At the end of June, Seychelles joined a list of small nations worldwide where the United States has established, reestablished, or plans to open an embassy. This is part of a broader effort to counter China’s influence, which had been allowed to grow over two decades of American neglect or indifference, by not considering to merit the cost of maintaining a diplomatic presence. New embassies were also opened in Tonga and the Solomon Islands, and new embassies are planned to open in Maldives, Vanuatu, and Kiribati.
The Indian and Pacific regions are strategically important for China. However, Seychelles’ return to the U.S. diplomatic fold highlights the growing competition between Washington and Beijing in the area.
The Indian Ocean is a crucial waterway bordered by Africa, Australia, India, and the Persian Gulf. It facilitates 80% of global seaborne trade, including over 80% of all trade worldwide. China heavily relies on this region for 80% of its energy supplies.
Amid the Cold War, the U.S. Air Force monitoring station on Mahe Island in Seychelles, which tracked Soviet satellites from the lush tropical forests of the island, played a central role in Seychellois life. American servicemen and technicians residing nearby hosted gatherings, such as barbecues and bar nights, to which all Seychellois were invited. They also distributed cookies and milk to local children and taught them basketball.
However, with the end of the Cold War, the collapse of the Soviet Union, and budgetary reasons cited by the Americans, the tracking station was dismantled in 1996, and the U.S. embassy in Seychelles was closed. At that time, it seemed like an inconsequential corner of the world.
As the United States diverted its attention, China increased its involvement in the Indian Ocean. In 2017, China established its first overseas military facility in Djibouti, on the northwest edge of the Indian Ocean. In a 2020 report, the Defense Department identified five Indian Ocean countries where China might consider opening additional bases, including Seychelles. China is also the only country with diplomatic missions in all six Indian Ocean island nations, which were previously represented by three U.S. embassies.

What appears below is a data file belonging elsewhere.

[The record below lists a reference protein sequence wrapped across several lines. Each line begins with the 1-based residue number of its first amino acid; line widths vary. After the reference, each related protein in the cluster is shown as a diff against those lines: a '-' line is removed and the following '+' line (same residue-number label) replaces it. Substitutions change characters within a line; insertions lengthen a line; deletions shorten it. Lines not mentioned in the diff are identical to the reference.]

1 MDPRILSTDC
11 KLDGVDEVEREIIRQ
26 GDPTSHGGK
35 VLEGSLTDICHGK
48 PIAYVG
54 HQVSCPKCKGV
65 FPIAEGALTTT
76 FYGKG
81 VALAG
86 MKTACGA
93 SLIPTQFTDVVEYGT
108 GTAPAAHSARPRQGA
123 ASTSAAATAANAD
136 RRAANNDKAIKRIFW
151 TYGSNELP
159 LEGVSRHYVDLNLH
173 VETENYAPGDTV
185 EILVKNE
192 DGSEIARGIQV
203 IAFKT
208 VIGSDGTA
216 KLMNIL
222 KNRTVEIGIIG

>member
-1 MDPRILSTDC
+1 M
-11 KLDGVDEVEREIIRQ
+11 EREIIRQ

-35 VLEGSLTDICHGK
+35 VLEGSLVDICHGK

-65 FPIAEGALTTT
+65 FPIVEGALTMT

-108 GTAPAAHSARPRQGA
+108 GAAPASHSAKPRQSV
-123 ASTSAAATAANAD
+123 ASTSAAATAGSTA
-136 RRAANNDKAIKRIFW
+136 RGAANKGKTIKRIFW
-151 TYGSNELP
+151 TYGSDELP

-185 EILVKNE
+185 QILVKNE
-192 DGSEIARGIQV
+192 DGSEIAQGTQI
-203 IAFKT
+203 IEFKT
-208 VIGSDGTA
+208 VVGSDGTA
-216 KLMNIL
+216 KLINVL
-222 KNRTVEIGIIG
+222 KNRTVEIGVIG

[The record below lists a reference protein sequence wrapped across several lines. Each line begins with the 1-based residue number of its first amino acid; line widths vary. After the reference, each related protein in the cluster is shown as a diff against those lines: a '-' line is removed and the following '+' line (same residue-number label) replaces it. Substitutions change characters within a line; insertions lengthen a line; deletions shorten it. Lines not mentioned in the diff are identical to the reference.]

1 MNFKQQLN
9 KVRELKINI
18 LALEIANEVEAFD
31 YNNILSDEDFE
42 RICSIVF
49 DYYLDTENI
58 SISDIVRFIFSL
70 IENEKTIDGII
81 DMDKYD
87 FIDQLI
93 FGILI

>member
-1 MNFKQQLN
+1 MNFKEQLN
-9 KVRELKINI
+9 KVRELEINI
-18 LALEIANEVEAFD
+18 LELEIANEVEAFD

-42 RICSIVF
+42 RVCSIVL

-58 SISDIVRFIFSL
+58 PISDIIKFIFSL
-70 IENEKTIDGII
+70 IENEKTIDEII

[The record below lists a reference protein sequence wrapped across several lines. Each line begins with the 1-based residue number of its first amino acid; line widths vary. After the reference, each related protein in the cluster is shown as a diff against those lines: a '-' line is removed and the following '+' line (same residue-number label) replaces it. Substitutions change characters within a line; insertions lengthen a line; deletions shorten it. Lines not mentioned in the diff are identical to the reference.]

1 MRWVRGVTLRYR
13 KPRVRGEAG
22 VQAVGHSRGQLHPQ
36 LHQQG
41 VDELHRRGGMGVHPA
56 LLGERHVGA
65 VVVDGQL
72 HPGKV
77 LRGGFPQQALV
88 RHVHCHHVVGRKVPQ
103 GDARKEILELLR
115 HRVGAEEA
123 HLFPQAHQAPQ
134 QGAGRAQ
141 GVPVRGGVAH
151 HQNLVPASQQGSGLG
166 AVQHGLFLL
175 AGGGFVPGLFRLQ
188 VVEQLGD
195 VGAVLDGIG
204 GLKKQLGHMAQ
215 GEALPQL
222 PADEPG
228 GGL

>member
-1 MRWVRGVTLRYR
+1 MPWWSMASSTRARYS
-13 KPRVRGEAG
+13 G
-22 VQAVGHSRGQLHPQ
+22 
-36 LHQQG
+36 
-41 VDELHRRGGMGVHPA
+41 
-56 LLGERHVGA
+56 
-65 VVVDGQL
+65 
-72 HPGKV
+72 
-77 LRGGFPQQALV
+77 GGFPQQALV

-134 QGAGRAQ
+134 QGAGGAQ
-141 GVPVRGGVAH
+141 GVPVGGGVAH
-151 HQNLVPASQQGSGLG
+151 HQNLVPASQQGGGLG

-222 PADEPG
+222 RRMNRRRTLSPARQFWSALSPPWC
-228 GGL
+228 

While Seychelles welcomes the return of the United States, it recognizes that China is a primary motivator for this return, potentially drawing Seychelles into the rivalry between major powers. Seychelles’ Foreign Minister, Sylvestre Radegonde, acknowledges the competition and the importance of countering Chinese influence.
China has invested in Seychelles, building schools, hospitals, homes for low-income families, and public facilities, which has garnered sympathy among Seychellois who felt abandoned after the U.S. departure. Now, the United States is playing catch-up.
Last year, the Solomon Islands made headlines by signing a security agreement with China, which raised international concerns about the potential establishment of China’s first military base in the region. Concurrently, the United States intensified its diplomatic efforts in the Pacific, organizing a significant summit for Pacific leaders and hosting high-level visits, including one by Vice-President Kamala Harris. The U.S. also pledged increased aid to the region and reopened its embassy in the Solomon Islands after a 30-year absence. Australia, which had faced criticism for potentially neglecting its relationships with Pacific nations, also engaged in a diplomatic push amid growing apprehensions about China’s expanding influence in the region.